Ferraro PM, Curhan GC, Sorensen MD, et al. Physical activity, energy intake and the risk of incident kidney stones. J Urol. 2015;193(3):864-8.
Ferraro, P. M., Curhan, G. C., Sorensen, M. D., Gambaro, G., & Taylor, E. N. (2015). Physical activity, energy intake and the risk of incident kidney stones. The Journal of Urology, 193(3), pp. 864-8. doi:10.1016/j.juro.2014.09.010.
Ferraro PM, et al. Physical Activity, Energy Intake and the Risk of Incident Kidney Stones. J Urol. 2015;193(3):864-8. PubMed PMID: 25229560.
* Article titles in AMA citation format should be in sentence-case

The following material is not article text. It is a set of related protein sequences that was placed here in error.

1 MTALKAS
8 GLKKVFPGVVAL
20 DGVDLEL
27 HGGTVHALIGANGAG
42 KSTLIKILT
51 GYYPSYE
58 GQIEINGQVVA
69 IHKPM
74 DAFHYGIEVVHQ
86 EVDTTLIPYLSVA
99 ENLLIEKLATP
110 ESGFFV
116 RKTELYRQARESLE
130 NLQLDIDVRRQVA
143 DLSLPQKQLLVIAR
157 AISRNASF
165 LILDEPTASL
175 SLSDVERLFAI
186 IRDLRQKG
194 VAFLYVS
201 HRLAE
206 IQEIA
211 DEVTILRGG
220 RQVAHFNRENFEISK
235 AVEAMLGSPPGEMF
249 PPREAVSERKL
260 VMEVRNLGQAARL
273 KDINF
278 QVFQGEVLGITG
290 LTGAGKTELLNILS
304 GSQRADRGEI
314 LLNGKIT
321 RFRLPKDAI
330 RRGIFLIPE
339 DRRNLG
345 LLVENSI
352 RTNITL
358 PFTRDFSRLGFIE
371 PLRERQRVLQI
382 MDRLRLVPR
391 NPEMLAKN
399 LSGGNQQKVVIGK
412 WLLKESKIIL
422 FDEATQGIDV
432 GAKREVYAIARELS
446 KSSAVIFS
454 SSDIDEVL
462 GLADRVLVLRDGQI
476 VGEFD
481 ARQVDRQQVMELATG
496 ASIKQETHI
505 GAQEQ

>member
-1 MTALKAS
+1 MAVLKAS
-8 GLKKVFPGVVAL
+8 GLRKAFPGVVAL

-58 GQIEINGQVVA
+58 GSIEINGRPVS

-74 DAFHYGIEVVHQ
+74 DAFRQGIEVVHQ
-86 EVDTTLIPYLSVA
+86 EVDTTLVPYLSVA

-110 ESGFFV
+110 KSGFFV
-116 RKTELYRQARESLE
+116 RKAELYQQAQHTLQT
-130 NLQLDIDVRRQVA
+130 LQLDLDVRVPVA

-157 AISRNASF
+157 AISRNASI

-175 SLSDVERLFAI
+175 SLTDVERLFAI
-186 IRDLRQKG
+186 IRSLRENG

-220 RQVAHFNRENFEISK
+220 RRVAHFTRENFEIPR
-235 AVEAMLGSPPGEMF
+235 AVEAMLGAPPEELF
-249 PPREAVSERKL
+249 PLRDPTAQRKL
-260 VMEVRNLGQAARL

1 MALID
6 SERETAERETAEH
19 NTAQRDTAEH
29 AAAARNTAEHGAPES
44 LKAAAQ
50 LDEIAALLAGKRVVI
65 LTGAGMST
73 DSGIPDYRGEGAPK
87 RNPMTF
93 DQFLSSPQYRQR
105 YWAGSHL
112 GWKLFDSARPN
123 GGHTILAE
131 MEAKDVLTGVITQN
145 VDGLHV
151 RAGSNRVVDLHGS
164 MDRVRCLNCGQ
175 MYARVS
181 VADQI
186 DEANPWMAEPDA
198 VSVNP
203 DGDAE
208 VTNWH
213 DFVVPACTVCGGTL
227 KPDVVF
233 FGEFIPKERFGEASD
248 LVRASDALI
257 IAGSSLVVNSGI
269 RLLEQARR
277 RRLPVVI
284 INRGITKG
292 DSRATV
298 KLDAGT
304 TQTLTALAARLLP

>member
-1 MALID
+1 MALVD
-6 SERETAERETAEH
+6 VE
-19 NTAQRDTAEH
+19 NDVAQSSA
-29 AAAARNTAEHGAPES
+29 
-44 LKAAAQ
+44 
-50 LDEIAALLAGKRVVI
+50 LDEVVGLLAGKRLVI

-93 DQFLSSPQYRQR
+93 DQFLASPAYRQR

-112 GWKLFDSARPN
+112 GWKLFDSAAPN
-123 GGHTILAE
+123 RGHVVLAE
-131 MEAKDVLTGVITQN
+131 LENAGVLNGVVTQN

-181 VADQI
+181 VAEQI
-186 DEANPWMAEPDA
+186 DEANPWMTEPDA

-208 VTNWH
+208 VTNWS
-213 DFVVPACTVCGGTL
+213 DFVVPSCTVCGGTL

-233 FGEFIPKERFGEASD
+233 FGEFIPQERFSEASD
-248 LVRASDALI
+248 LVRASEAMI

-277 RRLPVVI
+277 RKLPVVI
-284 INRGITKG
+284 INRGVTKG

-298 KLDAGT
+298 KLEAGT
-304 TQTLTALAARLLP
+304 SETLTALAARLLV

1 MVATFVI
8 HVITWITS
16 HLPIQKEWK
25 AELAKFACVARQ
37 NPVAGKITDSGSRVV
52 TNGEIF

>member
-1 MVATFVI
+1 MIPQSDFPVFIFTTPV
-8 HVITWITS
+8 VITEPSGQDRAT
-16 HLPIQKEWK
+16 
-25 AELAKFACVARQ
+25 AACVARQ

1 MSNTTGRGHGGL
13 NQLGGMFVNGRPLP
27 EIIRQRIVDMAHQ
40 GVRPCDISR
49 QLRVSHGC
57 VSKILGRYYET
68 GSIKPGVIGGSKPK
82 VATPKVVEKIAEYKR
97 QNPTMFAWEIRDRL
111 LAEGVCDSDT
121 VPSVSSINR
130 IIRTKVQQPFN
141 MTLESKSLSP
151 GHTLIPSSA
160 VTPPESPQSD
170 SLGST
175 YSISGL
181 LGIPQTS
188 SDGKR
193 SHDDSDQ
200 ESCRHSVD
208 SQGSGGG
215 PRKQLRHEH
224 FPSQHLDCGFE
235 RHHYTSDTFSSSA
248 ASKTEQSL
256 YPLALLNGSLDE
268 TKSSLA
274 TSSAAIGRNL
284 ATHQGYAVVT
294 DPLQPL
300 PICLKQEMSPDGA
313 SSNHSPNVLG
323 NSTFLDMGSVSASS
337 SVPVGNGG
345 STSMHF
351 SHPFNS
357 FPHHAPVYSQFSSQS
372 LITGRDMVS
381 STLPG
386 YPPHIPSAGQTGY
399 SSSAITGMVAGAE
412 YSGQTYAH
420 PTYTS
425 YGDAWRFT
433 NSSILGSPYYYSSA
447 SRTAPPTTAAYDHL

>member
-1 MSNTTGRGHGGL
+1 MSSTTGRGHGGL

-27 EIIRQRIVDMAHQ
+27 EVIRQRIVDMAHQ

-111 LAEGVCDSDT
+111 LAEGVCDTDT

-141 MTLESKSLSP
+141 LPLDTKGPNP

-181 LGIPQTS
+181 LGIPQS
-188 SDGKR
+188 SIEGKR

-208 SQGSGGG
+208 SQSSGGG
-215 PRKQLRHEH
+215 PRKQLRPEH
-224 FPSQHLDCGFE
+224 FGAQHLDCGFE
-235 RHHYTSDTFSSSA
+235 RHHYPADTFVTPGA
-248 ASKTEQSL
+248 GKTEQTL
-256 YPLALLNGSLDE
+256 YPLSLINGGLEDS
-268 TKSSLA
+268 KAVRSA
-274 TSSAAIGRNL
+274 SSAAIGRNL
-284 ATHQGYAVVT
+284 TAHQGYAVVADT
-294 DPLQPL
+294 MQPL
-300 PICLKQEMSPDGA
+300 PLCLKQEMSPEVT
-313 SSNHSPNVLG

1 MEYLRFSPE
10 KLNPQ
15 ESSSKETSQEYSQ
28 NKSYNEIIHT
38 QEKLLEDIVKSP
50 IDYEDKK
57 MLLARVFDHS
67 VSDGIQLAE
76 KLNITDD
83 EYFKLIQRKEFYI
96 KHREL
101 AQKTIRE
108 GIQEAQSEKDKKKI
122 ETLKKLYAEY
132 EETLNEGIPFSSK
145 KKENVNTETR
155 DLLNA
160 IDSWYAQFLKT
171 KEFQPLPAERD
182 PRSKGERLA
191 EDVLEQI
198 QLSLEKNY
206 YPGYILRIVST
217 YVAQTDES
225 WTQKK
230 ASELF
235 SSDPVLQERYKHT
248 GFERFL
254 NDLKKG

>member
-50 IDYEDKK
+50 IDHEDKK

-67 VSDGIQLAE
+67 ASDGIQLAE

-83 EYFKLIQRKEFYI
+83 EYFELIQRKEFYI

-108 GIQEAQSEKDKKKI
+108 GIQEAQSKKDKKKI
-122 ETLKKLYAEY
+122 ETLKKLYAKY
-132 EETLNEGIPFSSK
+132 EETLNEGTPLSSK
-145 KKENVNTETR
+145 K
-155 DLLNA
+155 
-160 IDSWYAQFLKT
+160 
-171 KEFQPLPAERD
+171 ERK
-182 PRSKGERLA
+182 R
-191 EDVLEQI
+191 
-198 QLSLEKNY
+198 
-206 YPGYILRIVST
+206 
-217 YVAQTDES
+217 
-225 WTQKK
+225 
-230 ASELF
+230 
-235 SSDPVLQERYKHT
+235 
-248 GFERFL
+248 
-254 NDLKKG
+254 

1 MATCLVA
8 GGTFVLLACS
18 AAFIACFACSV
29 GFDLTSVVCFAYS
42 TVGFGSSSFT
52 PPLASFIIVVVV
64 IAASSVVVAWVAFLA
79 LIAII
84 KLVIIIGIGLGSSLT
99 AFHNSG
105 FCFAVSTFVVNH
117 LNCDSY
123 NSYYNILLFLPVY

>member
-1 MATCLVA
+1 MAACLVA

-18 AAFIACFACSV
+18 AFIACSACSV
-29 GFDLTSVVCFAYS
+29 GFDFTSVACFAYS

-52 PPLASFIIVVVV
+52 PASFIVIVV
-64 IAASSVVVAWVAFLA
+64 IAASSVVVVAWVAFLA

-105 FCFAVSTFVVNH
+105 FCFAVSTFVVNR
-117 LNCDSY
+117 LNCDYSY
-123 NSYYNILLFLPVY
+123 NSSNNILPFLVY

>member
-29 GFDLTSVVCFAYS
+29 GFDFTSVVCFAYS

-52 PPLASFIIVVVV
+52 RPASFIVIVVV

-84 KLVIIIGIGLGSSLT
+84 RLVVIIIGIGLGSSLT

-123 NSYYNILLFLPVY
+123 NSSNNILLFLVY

TY - JOUR T1 - Physical activity, energy intake and the risk of incident kidney stones. AU - Ferraro,Pietro Manuel, AU - Curhan,Gary C, AU - Sorensen,Mathew D, AU - Gambaro,Giovanni, AU - Taylor,Eric N, Y1 - 2014/09/16/ PY - 2014/09/05/accepted PY - 2014/9/18/entrez PY - 2014/9/18/pubmed PY - 2015/10/1/medline KW - body mass index KW - energy intake KW - exercise KW - nephrolithiasis KW - risk SP - 864 EP - 8 JF - The Journal of urology JO - J. Urol. VL - 193 IS - 3 N2 - PURPOSE: Recent data suggest that higher physical activity and lower energy intake may be associated with a lower risk of kidney stones. To our knowledge whether these associations could be reproduced in other study populations after accounting for life-style and dietary factors is not known. MATERIALS AND METHODS: We analyzed data on 3 large prospective cohorts, including HPFS, and NHS I and II. Information was collected by validated biennial questionnaires. The HR of incident stones in participants in different categories of physical activity and energy intake was assessed by Cox proportion hazards regression adjusted for age, body mass index, race, comorbidity, medication, calcium supplement use, fluid and nutrient intake. RESULTS: Analysis included 215,133 participants. After up to 20 years of followup 5,355 incident cases of kidney stones occurred. On age adjusted analysis higher levels of physical activity were associated with a lower risk of incident kidney stones in women (NHS I and II) but not in men. However, after multivariate adjustment there was no significant association between physical activity and kidney stone risk in HPFS, and NHS I and II (highest vs lowest category HR 1.00, 95% CI 0.87-1.14, p for trend = 0.94, HR 1.01, 95% CI 0.85-1.19, p for trend = 0.88 and HR 1.03, 95% CI 0.90-1.18, p for trend = 0.64, respectively). Energy intake was not associated with stone risk (multivariate adjusted p for trend ≥0.49). CONCLUSIONS: In 3 large prospective cohorts there was no independent association between physical activity and energy intake, and the incidence of symptomatic kidney stones. SN - 1527-3792 UR - https://www.unboundmedicine.com/medline/citation/25229560/Physical_activity_energy_intake_and_the_risk_of_incident_kidney_stones_ L2 - https://www.jurology.com/doi/full/10.1016/j.juro.2014.09.010?url_ver=Z39.88-2003&rfr_id=ori:rid:crossref.org&rfr_dat=cr_pub=pubmed DB - PRIME DP - Unbound Medicine ER -